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Your Complete Guide to the Golden Retriever Border Collie Mix

Golden Retriever Border Collie Mix

Golden Retrievers and Border Collies are two top-tier dog breeds that are popular in the canine community and adored by pet lovers across the globe.

So, it just makes sense to mix them. Lo and behold, we have the Golden Retriever Border Collie mix, a fantastic mixed breed dog from two amazing and well-loved parent breeds.

Breed at a Glance:

  • Size: 45-70 pounds
  • Weight: 18-24 inches
  • Energy Level: High Energy Level
  • Lifespan: 10-15 years

Breed Overview: Border Collie Golden Retriever

Also known as Golden Collie, Golden Border Collie, Golden Border Retriever, Gollie, or Coltriever, the Border Collie Golden Retriever mix is a cross between a purebred Golden Retriever and a purebred Border Collie.

Just like other energetic large breed dogs, raising this designer dog breed comes with its own pros and cons. And since a dog is a lifelong commitment, it’s essential that you must know all of these things to ensure that this adorable dog is compatible with your lifestyle and living conditions.

While we can’t question the Golden Collie’s reputation as a loyal canine companion, we should also consider that this highly active and intelligent dog requires regular mental and physical stimulation.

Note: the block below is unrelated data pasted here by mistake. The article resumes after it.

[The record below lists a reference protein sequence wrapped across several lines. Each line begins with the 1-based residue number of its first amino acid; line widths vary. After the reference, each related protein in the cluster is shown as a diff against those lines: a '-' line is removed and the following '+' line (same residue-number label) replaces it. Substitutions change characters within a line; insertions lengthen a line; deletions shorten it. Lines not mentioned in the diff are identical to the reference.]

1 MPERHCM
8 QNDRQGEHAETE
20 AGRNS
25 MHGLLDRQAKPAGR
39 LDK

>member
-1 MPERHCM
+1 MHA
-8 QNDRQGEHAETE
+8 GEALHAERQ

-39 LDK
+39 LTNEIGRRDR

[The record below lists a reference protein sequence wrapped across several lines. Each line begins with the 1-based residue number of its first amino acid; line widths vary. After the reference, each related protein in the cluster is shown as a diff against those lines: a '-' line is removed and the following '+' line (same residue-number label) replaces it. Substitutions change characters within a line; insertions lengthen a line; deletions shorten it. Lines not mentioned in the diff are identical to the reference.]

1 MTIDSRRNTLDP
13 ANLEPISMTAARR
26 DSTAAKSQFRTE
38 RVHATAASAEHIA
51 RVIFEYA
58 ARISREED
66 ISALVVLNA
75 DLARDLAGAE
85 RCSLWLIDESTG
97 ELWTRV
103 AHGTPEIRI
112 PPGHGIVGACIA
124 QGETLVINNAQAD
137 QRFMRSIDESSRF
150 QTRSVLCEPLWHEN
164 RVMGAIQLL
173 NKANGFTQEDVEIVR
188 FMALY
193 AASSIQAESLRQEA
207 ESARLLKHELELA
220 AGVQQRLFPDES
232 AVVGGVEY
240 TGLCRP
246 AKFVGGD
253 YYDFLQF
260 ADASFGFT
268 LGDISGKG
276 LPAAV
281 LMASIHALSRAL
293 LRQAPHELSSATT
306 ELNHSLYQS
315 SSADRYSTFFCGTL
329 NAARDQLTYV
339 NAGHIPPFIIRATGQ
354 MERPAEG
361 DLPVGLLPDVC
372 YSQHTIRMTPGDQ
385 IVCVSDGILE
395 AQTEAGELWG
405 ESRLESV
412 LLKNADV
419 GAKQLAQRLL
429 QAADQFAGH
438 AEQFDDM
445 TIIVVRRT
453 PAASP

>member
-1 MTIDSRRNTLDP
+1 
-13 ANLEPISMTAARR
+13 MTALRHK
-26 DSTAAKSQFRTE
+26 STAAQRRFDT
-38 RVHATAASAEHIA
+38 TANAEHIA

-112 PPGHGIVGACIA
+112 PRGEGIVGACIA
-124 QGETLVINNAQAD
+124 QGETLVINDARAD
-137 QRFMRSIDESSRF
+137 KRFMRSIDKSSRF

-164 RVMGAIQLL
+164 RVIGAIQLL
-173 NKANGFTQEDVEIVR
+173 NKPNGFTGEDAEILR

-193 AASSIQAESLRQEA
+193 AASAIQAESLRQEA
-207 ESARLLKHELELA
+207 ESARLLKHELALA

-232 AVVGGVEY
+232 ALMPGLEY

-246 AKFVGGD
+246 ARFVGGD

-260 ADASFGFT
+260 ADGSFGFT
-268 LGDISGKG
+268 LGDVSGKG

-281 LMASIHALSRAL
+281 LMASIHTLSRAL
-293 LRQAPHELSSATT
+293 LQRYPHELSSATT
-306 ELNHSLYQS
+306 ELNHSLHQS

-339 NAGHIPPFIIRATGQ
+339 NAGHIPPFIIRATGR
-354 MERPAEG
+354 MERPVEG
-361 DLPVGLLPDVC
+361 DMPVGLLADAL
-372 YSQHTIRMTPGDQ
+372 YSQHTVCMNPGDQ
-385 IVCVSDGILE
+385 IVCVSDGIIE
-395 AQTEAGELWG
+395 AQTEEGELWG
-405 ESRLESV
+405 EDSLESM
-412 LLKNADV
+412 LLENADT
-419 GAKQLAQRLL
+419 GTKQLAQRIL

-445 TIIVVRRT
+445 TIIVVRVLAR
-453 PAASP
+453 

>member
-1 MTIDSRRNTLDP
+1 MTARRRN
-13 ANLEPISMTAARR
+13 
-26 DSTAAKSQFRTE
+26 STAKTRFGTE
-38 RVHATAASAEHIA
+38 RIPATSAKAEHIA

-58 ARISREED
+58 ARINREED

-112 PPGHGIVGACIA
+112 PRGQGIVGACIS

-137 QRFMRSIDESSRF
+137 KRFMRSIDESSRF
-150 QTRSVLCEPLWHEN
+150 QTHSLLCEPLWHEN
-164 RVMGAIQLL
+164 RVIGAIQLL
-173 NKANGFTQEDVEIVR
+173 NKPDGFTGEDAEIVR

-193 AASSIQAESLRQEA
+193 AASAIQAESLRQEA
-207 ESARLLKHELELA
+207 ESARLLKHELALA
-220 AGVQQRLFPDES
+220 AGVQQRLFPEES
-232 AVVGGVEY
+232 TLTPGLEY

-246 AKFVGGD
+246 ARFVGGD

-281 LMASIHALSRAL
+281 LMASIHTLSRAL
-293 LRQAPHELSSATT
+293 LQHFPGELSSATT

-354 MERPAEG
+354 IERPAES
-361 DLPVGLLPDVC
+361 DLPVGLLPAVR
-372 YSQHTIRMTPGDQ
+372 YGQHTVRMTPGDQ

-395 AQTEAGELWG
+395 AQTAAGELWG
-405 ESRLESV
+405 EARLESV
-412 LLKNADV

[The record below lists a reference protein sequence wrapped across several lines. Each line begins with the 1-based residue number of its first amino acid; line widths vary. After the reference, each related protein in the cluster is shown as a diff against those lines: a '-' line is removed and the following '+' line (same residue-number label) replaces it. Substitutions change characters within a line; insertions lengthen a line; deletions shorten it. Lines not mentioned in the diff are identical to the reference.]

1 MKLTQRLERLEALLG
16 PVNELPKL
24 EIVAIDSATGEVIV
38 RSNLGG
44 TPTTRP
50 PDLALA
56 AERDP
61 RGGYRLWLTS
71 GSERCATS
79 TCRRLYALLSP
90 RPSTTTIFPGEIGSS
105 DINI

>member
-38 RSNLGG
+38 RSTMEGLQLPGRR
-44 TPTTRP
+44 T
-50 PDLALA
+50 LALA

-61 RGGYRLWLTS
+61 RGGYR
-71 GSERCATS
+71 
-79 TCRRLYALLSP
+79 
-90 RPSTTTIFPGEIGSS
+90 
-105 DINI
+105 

And given their size, it goes without saying that this huge dog may not be suitable for apartment living. Just like other big active dogs, it’s best if you can provide a huge living space for your Golden Collie with a fenced backyard.

Moreover, Golden Border Retrievers also shed a lot, they are prone to separation anxiety, and they are not big barkers, which makes them not suitable as guard dogs.

On the other hand, Border Collie Golden Retriever mixes can be excellent first dogs since they are sociable and eager to please. They don't seem to be aggressive or have many other problems that would make having a dog difficult.

History and Origin: Golden Border Retriever

Despite its pedigree heritage and enormous popularity, we are still somehow lost when it comes to the Golden Collie’s history. And we can attribute this to the fact that no breeders have come forward to claim responsibility for crossing the two popular parent breeds.